Physical and practical barriers Physical barriers (disabled access to premises) Practical barriers (information provision, travel problems) Solicitor as a service provider: –Reasonable adjustments in relation to provision, criterion or practice or physical features which put disabled people at a substantial disadvantage compared with those who are not disabled –Provision of auxiliary aids where not providing them would place a disabled person at a substantial disadvantage For more information: www.equalityhumanrights.com
Attitudinal barriers Justice Disability Steering Group (multi agency) Keen to develop ways in which disabled people can be involved in helping to improve access to services across the justice system in Scotland Access to Justice report (with Capability Scotland) 2009 –Justice sector organisations should provide mental health awareness training to staff. Testimonials within a supported training environment from staff who have had personal experience of mental ill health can be very powerful in terms of challenging attitudinal barriers.
Attitudinal barriers See paper: A fair say? Helping people with learning disabilities to find access to justice (Kay Goodall and Gillian McIntyre, University of Stirling and Equal Say Advocacy 2011) Based on sample of 26 interviews. Interviewees mentioned barriers such as: –Assumptions being made that people with learning disabilities lack capacity and therefore cannot instruct a solicitor. –Lack of knowledge and specific training about the issues faced by people with learning disabilities.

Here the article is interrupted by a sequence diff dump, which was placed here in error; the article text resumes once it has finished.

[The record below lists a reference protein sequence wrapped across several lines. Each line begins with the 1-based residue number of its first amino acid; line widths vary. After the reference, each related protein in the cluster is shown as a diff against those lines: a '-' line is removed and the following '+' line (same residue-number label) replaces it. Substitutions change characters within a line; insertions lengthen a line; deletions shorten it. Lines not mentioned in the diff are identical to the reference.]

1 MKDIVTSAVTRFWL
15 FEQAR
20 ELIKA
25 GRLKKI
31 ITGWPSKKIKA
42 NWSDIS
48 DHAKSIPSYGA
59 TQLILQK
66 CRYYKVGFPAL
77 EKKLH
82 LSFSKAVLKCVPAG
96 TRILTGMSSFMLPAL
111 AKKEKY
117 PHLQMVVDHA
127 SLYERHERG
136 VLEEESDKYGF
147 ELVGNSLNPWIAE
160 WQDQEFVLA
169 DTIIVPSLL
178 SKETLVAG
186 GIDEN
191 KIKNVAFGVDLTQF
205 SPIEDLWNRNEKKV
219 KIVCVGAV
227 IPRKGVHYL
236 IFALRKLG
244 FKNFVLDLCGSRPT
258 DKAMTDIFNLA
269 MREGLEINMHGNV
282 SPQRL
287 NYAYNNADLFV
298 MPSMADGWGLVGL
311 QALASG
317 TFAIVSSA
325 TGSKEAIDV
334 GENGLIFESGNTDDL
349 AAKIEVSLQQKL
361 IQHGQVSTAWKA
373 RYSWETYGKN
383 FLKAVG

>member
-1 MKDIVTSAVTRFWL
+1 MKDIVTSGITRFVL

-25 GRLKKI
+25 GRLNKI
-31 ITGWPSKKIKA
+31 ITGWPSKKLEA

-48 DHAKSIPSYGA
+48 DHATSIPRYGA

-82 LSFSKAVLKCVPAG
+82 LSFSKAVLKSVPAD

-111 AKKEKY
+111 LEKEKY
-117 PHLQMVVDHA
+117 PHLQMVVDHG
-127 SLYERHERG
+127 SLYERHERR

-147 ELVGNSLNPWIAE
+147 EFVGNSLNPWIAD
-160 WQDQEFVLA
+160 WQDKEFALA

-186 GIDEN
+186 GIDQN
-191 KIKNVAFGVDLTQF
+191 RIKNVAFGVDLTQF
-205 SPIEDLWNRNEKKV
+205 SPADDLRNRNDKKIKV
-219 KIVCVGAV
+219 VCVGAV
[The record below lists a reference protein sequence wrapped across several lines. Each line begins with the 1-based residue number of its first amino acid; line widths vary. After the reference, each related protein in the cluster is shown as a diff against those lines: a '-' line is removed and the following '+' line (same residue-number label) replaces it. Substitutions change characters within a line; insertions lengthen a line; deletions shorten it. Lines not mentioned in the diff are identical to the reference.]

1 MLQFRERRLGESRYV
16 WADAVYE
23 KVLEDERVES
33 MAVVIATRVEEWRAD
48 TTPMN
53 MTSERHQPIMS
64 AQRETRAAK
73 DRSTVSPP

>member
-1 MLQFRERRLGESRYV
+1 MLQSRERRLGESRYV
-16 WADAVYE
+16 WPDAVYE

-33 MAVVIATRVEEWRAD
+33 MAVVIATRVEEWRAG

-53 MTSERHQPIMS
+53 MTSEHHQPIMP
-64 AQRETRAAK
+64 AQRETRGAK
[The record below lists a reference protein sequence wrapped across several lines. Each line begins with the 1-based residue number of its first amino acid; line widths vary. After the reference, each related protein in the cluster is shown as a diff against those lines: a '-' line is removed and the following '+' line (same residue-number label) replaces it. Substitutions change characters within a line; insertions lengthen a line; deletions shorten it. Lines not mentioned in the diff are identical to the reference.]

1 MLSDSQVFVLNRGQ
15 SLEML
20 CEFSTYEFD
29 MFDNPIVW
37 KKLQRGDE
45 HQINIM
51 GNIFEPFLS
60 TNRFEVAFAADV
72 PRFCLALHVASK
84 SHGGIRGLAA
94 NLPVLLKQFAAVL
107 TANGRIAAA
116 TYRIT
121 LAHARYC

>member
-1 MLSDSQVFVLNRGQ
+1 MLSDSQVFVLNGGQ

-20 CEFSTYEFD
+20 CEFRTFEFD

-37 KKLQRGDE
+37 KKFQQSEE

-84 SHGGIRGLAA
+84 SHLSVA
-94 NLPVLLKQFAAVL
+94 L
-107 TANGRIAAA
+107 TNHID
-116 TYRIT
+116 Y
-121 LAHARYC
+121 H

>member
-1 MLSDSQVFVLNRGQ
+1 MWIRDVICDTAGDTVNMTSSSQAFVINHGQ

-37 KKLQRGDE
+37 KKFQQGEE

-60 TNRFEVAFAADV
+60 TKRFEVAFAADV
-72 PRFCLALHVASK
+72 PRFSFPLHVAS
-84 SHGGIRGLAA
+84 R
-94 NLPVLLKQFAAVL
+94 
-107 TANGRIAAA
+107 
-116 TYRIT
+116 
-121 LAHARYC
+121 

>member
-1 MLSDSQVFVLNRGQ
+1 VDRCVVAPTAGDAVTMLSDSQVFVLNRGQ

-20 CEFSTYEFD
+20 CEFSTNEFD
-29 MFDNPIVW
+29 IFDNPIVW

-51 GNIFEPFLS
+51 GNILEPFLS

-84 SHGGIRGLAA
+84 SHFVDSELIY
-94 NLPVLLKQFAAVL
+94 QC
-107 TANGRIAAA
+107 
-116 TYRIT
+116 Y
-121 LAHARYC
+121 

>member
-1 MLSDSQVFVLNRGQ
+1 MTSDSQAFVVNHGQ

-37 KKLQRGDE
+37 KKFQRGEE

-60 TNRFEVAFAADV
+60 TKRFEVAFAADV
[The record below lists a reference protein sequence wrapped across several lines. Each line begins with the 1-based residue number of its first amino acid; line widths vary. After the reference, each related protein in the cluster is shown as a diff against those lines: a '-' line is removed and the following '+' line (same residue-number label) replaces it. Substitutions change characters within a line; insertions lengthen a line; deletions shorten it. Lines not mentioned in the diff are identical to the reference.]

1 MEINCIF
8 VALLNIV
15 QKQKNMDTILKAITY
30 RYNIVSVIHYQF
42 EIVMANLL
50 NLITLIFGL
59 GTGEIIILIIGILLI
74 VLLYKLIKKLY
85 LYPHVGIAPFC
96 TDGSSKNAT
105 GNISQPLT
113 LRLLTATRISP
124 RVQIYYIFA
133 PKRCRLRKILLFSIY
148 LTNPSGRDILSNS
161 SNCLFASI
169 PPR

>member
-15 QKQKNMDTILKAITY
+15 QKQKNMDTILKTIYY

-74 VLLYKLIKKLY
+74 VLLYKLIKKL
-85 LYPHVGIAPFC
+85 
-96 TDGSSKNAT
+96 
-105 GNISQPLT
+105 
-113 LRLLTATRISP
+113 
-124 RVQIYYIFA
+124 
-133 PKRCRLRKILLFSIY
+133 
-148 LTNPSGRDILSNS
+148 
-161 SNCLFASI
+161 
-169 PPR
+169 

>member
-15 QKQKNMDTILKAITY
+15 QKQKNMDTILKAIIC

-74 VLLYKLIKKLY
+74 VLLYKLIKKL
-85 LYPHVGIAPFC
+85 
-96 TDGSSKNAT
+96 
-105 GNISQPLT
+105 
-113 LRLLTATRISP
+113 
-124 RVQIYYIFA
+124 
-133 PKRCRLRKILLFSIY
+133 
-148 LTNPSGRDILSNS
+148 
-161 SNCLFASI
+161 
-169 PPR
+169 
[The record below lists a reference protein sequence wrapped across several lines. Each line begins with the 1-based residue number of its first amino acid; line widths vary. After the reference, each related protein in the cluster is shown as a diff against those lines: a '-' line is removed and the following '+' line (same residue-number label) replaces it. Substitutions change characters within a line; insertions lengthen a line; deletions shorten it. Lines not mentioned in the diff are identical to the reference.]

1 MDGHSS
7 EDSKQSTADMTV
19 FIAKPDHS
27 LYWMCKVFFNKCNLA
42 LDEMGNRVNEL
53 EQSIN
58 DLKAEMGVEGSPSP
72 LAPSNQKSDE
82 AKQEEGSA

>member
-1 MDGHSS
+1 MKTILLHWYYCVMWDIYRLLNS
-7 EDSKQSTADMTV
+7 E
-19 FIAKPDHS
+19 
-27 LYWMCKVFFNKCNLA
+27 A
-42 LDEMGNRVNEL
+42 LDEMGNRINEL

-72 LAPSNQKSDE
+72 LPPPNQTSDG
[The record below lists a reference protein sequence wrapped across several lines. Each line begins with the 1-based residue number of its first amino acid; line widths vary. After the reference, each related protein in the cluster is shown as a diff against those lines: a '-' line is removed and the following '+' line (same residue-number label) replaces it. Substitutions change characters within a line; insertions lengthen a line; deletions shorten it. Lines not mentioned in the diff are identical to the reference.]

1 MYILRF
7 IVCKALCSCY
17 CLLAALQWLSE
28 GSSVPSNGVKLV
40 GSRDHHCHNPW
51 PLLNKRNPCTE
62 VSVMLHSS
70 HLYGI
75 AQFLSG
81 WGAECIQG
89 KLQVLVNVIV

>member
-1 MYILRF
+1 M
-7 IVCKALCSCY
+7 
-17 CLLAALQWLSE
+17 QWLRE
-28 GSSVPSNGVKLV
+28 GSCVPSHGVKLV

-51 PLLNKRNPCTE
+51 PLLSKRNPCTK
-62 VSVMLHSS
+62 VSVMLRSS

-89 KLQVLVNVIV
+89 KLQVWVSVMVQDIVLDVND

Financial barriers Legal Aid overview: –Advice and Assistance – Civil Legal Aid –Advice By Way Of Representation –Childrens Legal Aid Means test, merits test, often both More information: www.slab.org.uk
Financial barriers cont. Legal aid reform: Scottish Government Strategic Spending Review- overall settlement represents a cut of 7.17% to legal aid and a 9.3% cut to SLABs administration costs See White Paper: A sustainable future for legal aid The Legal Aid and Scottish Civil Justice Council (Scotland) Bill, to be introduced in May 2012 Concerns about how reduction in travel may impact on those requiring a home or hospital visit See Scottish Government Equality Statement www.scotland.gov.uk/Publications/2011/09/26110945/ 14 www.scotland.gov.uk/Publications/2011/09/26110945/ 14